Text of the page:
Salt Cod Double Take
Salt cod has been around for a long time. Back in the days before refrigeration, salting was one way to preserve foods for longer storage. I first became acquainted with it when I moved to New England and noticed that a barrel of dried fish would appear in the grocery store around the holidays. Ever curious, I bought some and looked up what to do with in “The Joy of Cooking” (this was pre-Internet). Brandade, a salt cod and potato puree, was the “gateway” recipe for preparing this flavorful (from the salt) mild fish. Over the years, I’ve prepared salt cod a few times, when I saw it for sale, but it had been a while since I’ve seen it around.
When Brandade came up as December’s bonus recipe for Cook the Book Fridays, I smiled, remembering this hearty dish fondly. It took me a while to track down the dried fish, so I missed the earlier recipe, but it came up again this week with Salt Cod Fritters.
When using salt cod, you must plan ahead. A day or two of soaking with regular water changes is required to leach the salt from the fish so that it’s edible (i.e. not unbearably salty). Once the fish has been de-salted, it’s time to make brandade, which is surprisingly simple, not much more work than making mashed potatoes.
David Lebovitz’s version starts by infusing olive oil with garlic and thyme. Then, the fish is simmered with chunks of peeled potatoes until everything is tender. After draining, the fish and potatoes are pureed in a stand mixer along with cream, the garlic-infused oil, salt and pepper, which makes the richest, most delicious mashed potatoes you’ve ever had. To turn this into dinner, there’s one more step. The brandade is transferred to a baking dish, sprinkled with bread crumbs and grated Parmesan cheese, and baked until lightly browned and bubbly. The dish of brandade can be served with a salad for dinner (that’s what we did) along with some toasted bread. It could also be served as a spread for a party appetizer.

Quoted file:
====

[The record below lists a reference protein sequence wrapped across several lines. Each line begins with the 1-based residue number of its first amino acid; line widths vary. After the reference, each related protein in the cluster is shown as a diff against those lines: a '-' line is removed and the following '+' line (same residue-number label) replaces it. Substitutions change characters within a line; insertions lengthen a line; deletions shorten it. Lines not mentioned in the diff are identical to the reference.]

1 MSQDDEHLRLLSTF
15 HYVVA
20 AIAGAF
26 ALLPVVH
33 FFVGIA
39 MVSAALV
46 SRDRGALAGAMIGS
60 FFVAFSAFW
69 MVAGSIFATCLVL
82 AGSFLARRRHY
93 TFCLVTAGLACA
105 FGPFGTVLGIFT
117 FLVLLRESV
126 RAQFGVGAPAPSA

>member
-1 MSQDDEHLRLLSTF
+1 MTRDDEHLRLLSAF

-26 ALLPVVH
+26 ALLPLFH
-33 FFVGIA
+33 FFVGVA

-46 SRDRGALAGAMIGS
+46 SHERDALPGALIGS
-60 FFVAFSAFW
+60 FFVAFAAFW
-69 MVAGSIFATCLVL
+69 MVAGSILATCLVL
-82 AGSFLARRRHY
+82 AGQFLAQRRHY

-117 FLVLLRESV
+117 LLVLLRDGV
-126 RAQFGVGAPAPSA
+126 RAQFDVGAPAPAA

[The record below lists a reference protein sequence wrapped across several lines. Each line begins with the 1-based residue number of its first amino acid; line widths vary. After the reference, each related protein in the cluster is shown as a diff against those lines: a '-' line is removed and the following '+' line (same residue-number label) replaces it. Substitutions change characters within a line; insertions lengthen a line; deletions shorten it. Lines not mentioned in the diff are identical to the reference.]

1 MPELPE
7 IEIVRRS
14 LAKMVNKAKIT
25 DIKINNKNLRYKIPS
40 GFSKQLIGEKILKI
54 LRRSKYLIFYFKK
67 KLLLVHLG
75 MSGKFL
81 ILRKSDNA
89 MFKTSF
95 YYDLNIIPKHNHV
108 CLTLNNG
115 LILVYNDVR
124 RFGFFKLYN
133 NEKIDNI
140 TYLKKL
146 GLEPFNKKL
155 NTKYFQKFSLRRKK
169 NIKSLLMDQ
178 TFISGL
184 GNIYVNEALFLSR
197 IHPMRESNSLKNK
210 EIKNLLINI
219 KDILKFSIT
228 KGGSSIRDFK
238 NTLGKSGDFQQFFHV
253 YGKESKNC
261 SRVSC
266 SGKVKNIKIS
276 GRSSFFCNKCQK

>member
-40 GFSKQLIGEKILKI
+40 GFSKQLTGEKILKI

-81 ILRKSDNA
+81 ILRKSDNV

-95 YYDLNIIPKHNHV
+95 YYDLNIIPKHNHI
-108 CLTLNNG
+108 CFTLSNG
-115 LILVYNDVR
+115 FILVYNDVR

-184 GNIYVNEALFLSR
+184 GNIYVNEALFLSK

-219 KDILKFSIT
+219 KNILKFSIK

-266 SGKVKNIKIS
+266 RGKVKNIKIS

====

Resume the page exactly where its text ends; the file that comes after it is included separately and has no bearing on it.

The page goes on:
We ate half of the brandade for dinner. A day or two later, I made salt cod fritters with the other half. You might know that I’m terrified of deep-frying. I also can’t get my head around the volume of oil required to do this. It grosses me out. I was happy to hear from some of the other cooks in this group that shallow-frying worked too.
I liked that the salt cod balls, made from brandade mixed with bread crumbs, could be rolled earlier in the day. That left only the step of mixing the batter and cooking for dinnertime. The well-seasoned beer batter sits for half an hour, which leaves ample time to mix up the tartare sauce.
To cook the fritters, the salt cod balls are dunked in the batter and the excess drained off (as best as you can, not so easy), then fried in hot oil. The batter was thick and when I placed the balls in the oil, more of the batter dripped off, creating a little pancake base. This happened each time I turned the fritters, resulting in pyramid shapes instead of balls.
Towards the end, I tried flattening the balls into patties before dipping and frying. I found this to be less frustrating. I’ve successfully converted from pan-frying to baking my crab cakes, so I also wonder whether the batter-coated patties can be baked instead of pan-fried.
I think the fritters are intended as an appetizer, but I served them with salad for dinner.
I would definitely make brandade again and might make the fritters. Both would make fabulous additions to the Feast of Seven Fishes that we attend on Christmas Eve. Lauren, if you’re reading this, what do you think? I’ll try to remember to ask you again in December.
Check out what the other bloggers from Cook the Book Fridays thought about salt cod fritters or brandade. You can find the recipes in David Lebovitz’s delicious book My Paris Kitchen on page 73 (fritters) and page 144 (brandade).